On the Road Again: The Stories Maps Can Tell
The American love affair with cars, along with a national heritage of exploration and discovery, has created a mythology about the open road that has existed from the first European landings in America. The roads that we have travelled have developed their own persona. The Cumberland Road was a wagon road in Maryland that became the National Highway allowing settlers to migrate west. The Lincoln Highway was built as a way to bring the east coast in touch with the west coast and Route 66 became the road of choice for the Dust Bowl travelers.
Being a west-coast girl, I jumped at the opportunity in 1975 to try some new adventures in the mid-west. Fresh-faced and eager to start, I packed up my 1962 Ford Falcon truck named "Rosie" in Los Angeles and headed east to Mid-America. Picking my route was easy—one straight shot out of Los Angeles, Route 66. For hundreds of miles, on sometimes two-lane roads, Rosie and I traveled up the hills into Barstow and across the desert into Flagstaff where I marveled at mountains that exist in the middle of nowhere. Across New Mexico, Texas, and Oklahoma, we met strangers who became friends and ate diner food to experience the local flavor. Scores of French fries later, we arrived at our destination.
I hadn't thought about that trip for a long time until this last summer when we took a road trip to Colorado. We took the big, modern highway that got us there quickly; and while the travel was good, I missed the connection that one gets when traveling along the smaller by-ways.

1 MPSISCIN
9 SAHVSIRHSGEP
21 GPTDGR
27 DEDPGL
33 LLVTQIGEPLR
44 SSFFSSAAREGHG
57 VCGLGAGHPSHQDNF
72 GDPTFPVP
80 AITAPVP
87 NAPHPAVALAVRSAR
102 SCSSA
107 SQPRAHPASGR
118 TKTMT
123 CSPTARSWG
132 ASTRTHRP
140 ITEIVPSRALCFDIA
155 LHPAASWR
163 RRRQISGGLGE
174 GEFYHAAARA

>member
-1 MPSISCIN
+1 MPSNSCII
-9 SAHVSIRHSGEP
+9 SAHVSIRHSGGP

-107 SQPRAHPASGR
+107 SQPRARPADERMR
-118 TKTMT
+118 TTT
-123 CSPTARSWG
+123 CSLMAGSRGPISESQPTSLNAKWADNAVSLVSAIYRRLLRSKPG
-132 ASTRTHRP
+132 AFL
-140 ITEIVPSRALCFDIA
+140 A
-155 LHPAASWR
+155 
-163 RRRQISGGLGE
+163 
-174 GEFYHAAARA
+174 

As usual when looking into the past, I got to thinking about how we could connect this kind of past—a simple highway, full of colorful characters, settings, and definitely full of history—and it occurred to me…wouldn't it be fun to take students on a virtual field trip across the U.S. via iconic highways? What if students created their own historical field trip using maps, images, stories, and other primary sources? They could write their own travelogues and illustrate them; they could create a Google map route, or design a scavenger hunt for their classmates using map clues to get to their "prize" all the while learning how to unpack primary sources, locate information, and read and navigate with a map.
Given that most students today use GPS devices to give them step-by-step instructions on how to get to any destination, it is useful to take some time to teach map and location skills. Road directions guide us to landmarks and give us the ability to move ourselves towards our destination, but they don't place us within a geographical context. We might be able to find the restaurant we want to go to, but we don't learn from our GPS directions that beyond the restaurant's corner there is a historical land marker or Pony Express stop. With a map in hand, we can decide to take a local road instead of a highway or see that there are alternative routes or possible scenic vistas.
Geography is often taught within history classes mostly as infographics used to study historical events: war battles, migrations, or other human events. Physical geography may be a part of a science course within an earth science unit. So it is that often students graduate today without ever having learned how to use a road map. Some may say that map reading is no longer needed, but having a sense of location within a larger area is an important part of knowing and understanding our environment and where we fit within it. Map skills teach that "big picture" context that scientists need as well as historians or geographers. The new C3 Social Studies Standards support this need by spotlighting this skill as part of the geography "dimension." Here is sample wording: "D2.Geo.2.6-8. Use maps, satellite images, photographs, and other representations to explain relationships between the locations of places and regions, and changes in their environmental characteristics."
Imagine the virtual adventures we could give our students using the highway as a guide. Let's look at what Route 66 offers us as a way to engage students in historical and cultural investigations—possibly as an alternative to the old "state report" or "country report."
Get Your Kicks